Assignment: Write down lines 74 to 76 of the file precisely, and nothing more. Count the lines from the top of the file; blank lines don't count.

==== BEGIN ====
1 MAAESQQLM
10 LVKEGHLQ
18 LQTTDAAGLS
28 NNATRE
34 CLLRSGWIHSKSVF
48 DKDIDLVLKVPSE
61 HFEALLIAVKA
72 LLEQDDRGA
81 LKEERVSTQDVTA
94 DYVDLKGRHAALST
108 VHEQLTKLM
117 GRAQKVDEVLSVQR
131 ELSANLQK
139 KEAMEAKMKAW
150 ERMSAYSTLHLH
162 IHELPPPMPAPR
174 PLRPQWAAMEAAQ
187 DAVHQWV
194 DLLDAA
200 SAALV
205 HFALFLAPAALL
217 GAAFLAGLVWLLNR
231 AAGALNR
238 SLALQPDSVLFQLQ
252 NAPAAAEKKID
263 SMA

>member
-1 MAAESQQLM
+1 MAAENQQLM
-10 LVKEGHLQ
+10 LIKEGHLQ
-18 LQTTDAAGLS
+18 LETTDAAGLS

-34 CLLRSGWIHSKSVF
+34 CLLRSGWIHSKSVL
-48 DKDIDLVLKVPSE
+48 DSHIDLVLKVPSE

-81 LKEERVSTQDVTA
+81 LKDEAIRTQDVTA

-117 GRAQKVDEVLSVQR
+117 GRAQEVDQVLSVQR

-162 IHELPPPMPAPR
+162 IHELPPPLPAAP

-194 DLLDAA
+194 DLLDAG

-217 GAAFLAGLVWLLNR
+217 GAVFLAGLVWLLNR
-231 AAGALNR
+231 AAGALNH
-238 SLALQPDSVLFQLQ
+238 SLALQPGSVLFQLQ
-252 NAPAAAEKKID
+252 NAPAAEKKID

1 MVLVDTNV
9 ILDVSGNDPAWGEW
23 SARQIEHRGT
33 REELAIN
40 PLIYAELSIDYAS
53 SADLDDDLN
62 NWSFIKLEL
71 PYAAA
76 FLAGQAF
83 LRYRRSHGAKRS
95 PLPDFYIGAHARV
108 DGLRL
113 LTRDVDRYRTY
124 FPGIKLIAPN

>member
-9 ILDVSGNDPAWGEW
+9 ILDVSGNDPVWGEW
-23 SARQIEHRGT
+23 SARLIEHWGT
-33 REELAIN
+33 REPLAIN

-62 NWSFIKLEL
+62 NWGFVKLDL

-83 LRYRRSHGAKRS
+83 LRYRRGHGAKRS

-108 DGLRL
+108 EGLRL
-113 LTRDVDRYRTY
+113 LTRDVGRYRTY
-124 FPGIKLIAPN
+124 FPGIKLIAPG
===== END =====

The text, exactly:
+33 REPLAIN

-62 NWSFIKLEL
+62 NWGFVKLDL